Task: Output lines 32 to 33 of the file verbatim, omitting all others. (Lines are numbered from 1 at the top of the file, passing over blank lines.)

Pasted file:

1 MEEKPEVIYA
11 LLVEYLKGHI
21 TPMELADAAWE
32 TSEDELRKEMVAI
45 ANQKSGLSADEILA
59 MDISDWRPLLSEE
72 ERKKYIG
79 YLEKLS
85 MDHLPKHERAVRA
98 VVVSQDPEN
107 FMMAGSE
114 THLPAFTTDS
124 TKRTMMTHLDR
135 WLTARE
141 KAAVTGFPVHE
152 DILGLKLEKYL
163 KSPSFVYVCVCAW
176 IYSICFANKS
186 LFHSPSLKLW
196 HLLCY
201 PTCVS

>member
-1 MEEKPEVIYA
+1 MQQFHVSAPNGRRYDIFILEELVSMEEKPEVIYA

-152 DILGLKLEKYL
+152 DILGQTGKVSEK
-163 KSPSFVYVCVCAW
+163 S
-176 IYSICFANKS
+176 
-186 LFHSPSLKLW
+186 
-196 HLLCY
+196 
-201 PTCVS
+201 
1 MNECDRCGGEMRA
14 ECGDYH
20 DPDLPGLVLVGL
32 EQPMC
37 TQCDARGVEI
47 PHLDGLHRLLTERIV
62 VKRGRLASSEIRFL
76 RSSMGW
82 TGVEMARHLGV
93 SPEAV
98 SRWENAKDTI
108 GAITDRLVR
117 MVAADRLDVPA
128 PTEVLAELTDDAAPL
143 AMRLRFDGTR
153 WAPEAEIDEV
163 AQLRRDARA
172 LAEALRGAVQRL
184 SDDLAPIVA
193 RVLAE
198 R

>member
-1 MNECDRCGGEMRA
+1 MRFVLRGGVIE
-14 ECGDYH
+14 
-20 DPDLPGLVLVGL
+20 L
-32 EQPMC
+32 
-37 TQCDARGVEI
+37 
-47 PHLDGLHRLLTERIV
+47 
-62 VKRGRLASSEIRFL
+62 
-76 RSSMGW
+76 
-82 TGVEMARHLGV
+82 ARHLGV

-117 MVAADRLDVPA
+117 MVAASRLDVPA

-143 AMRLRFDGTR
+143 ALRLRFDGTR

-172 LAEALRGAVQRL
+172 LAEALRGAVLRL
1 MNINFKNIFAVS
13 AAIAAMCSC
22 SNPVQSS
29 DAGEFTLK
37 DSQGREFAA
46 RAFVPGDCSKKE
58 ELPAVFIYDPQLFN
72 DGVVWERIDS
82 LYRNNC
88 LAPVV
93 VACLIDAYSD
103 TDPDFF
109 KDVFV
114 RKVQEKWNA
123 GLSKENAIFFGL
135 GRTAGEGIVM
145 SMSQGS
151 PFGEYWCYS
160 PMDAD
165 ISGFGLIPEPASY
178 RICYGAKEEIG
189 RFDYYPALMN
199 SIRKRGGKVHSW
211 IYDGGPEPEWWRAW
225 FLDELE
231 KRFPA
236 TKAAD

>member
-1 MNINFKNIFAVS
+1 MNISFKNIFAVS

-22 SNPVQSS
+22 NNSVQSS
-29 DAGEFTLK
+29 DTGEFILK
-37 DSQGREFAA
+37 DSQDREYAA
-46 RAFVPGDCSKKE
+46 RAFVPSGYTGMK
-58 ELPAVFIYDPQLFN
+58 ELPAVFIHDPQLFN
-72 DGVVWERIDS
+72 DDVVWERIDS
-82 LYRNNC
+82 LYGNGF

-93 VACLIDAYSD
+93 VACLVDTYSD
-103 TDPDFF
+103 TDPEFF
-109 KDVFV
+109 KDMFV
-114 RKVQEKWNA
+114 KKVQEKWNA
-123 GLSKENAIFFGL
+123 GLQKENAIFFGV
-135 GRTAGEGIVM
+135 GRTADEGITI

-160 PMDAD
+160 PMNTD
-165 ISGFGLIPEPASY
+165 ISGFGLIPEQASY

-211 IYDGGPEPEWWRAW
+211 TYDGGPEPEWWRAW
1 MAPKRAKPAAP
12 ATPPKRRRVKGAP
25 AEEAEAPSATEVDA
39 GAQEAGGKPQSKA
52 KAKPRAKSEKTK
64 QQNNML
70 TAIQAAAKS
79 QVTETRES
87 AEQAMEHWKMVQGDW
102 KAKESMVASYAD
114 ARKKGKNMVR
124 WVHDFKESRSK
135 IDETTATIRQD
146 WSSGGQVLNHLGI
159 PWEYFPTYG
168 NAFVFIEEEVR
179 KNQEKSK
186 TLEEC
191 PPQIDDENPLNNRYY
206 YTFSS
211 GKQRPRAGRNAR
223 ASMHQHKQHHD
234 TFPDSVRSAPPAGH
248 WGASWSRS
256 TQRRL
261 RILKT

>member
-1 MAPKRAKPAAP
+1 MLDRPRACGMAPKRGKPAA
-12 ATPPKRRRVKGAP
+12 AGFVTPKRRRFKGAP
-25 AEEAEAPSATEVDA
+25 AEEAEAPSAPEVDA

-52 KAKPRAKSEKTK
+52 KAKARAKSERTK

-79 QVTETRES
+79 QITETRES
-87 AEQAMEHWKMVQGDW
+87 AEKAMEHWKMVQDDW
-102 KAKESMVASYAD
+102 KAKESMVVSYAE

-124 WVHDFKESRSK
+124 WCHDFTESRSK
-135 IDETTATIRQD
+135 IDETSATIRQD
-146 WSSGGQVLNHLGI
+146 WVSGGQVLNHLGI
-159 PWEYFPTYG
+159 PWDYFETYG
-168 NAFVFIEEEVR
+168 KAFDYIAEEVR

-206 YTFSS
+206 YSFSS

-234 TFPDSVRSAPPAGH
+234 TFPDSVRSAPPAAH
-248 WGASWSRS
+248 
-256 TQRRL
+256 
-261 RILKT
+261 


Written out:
+186 
-196 HLLCY